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Module: Applications of Probabilistic Method (40978)


This course aims to expose students to powerful tools and ideas from probability theory that are not commonly covered in undergraduate probability courses or graduate courses on stochastic processes. The focus of the lecture will not be on randomized algorithms, but on the most recent applications of probabilistic methods in hot topics.
The course begins by a number of examples to motivate probabilistic thinking. We then discuss probability inequalities with an emphasis on advanced versions of Chernoff bounds (both the additive and multiplicative forms). Applications of these bounds in Information Theory, Information Security, and Machine Learning will be extensively discussed. Then, we introduce martingales that allow us to obtain more powerful concentration inequalities than Chernoff bounds. Applications of martingales in Gambling, (Polar) Coding Theory used in 5G, Hypothesis Testing, and DNA Pattern Matching will be given as examples. Next, we talk about “Balls into bins” and the Poisson approximation method. Finally, we plan to go into the details of the probabilistic method such as the basic counting argument, the expectation argument, the second moment method, and the Lovász local lemma.

Further Information

Module Components:
Two courses:

VL - Applications of Probabilistic Method
 (3 LP)
UE - 
Applications of Probabilistic Method (3 LP)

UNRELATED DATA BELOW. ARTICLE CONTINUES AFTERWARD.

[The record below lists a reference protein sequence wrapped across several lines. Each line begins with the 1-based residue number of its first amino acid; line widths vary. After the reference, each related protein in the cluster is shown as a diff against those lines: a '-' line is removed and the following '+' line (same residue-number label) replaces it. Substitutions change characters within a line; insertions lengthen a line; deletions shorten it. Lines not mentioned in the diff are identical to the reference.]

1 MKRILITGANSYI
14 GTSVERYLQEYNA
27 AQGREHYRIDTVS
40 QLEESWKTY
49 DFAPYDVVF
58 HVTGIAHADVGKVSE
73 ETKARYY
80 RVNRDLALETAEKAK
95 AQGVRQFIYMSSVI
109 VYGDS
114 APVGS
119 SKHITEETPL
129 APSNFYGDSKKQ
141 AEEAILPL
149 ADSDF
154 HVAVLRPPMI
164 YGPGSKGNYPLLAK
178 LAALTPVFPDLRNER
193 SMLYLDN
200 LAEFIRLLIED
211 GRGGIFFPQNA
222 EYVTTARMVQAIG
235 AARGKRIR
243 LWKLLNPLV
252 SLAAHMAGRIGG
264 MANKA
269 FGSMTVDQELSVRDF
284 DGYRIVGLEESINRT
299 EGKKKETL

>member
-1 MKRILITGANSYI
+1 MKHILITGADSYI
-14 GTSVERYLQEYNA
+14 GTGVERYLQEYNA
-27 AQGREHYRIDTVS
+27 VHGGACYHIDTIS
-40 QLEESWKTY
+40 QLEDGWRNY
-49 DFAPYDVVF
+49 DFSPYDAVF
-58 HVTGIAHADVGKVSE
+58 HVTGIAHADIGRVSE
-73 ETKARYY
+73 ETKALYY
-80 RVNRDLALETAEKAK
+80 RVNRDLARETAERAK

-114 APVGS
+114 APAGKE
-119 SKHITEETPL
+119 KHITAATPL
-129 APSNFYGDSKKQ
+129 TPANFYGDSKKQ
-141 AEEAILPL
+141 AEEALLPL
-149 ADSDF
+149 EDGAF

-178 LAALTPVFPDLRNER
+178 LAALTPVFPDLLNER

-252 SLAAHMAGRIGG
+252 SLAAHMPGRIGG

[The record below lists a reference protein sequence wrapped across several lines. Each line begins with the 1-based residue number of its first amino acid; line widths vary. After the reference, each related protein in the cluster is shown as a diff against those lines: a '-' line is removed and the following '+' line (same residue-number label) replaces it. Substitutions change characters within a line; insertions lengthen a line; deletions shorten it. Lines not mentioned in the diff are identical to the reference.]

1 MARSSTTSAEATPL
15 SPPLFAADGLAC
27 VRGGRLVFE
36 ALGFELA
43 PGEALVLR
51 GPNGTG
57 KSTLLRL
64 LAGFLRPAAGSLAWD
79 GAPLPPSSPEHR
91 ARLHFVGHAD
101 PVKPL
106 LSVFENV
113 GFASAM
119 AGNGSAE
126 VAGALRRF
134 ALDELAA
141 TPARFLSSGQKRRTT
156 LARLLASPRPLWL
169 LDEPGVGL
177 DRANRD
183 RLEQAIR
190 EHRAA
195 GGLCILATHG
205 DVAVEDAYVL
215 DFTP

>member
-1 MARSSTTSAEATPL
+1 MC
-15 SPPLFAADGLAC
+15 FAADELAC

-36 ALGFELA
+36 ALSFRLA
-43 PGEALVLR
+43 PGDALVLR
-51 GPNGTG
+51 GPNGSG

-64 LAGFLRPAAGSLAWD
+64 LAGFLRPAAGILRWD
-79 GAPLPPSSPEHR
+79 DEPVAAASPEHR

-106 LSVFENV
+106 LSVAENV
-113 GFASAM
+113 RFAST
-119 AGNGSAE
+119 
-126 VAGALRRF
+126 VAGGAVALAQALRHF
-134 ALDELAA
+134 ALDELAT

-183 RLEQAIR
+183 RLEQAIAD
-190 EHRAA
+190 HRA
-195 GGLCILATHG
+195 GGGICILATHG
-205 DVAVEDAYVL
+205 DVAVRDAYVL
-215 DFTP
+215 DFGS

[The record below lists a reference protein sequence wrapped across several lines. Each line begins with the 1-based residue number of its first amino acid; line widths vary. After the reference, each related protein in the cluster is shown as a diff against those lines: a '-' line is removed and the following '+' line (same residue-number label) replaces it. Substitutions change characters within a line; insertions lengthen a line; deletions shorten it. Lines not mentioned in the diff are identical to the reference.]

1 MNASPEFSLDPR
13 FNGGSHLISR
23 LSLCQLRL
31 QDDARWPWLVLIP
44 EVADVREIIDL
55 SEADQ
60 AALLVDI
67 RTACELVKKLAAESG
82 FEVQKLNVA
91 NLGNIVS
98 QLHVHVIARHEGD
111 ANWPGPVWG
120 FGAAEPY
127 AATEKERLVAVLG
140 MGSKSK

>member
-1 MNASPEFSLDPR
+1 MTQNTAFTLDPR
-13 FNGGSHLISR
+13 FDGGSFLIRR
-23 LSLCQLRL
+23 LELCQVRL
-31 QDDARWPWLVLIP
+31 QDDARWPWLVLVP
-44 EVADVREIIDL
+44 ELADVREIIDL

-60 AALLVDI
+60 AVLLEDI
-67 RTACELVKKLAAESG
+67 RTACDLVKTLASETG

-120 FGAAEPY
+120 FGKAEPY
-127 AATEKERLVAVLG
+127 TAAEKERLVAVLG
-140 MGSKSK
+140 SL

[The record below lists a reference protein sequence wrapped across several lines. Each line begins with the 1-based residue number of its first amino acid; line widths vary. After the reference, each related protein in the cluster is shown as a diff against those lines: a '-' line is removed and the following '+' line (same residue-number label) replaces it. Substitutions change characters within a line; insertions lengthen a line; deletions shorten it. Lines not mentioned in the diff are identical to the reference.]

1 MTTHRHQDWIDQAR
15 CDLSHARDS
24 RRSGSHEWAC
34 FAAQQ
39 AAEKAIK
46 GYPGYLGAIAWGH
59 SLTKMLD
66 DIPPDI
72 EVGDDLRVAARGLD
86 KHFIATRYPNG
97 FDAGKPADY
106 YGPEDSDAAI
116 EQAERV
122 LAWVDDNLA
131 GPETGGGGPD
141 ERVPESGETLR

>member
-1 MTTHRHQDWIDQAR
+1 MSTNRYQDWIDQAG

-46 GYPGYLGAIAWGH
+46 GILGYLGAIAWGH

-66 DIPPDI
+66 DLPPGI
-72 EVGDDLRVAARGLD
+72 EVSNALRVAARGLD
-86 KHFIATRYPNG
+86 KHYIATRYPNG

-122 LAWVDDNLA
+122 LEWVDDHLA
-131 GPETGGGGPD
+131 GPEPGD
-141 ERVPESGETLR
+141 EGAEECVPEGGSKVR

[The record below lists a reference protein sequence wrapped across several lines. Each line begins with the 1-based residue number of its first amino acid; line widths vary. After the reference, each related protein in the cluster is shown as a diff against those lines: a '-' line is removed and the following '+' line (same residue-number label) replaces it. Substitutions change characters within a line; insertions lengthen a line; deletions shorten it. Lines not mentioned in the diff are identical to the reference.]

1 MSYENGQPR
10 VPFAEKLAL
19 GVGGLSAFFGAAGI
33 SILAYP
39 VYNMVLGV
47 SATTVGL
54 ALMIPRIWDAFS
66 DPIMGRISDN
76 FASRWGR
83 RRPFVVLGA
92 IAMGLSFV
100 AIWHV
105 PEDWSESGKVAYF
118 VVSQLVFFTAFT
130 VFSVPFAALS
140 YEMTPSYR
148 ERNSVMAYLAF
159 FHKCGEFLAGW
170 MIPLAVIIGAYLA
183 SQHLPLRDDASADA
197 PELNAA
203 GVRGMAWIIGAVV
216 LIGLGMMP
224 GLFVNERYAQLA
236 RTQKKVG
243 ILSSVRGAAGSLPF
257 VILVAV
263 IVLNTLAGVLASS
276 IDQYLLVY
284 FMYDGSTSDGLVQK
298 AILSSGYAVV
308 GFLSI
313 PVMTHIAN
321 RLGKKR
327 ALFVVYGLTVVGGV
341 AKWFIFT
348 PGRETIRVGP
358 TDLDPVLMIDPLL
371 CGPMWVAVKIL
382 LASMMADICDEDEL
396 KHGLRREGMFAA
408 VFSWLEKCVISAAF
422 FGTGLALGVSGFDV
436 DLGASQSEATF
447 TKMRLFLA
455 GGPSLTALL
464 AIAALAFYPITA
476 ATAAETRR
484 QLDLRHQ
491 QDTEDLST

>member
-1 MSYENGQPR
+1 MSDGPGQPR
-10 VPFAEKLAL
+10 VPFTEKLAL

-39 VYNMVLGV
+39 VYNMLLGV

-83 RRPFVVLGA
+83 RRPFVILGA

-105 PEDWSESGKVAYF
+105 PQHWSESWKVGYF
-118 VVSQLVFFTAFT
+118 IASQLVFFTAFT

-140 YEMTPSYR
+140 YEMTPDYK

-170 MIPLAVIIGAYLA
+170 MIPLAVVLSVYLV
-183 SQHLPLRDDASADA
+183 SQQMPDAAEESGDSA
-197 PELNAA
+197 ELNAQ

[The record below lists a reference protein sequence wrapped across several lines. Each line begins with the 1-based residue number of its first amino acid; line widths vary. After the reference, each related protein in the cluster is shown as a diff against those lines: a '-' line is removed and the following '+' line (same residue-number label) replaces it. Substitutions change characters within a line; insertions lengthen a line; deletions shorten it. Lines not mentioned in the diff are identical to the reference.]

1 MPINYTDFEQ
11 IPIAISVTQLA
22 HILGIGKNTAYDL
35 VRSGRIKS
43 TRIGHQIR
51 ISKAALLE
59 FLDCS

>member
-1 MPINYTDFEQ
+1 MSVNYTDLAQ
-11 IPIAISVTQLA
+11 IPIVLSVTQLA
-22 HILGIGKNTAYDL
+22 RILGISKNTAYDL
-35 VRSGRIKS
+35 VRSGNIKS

Duration of Module:
One semester
This module is used in the following module lists:

Computer Engineering (Master of Science)
Computer Science (Informatik) (Master of Science)
Elektrotechnik (Master of Science)
Wirtschaftsinformatik / Information Systems Management (Master of Science)

Prerequisite for participation to courses are a mathematical background at the level of an early MSc student in Electrical Engineering and an undergraduate level background in probability theory.
LP = Leistungspunkte/Credits

Module Supporting Material

  • M. Mitzenmacher, E. Upfal, Probability and computing: Randomized algorithms and probabilistic analysis. Cambridge University Press, 2005
  • N. Alon, J. H. Spencer, The probabilistic method. John Wiley & Sons, 2004.
  • R. Motwani, P. Raghavan, Randomized algorithms. Cambridge University Press, 1995.

Zusatzinformationen / Extras


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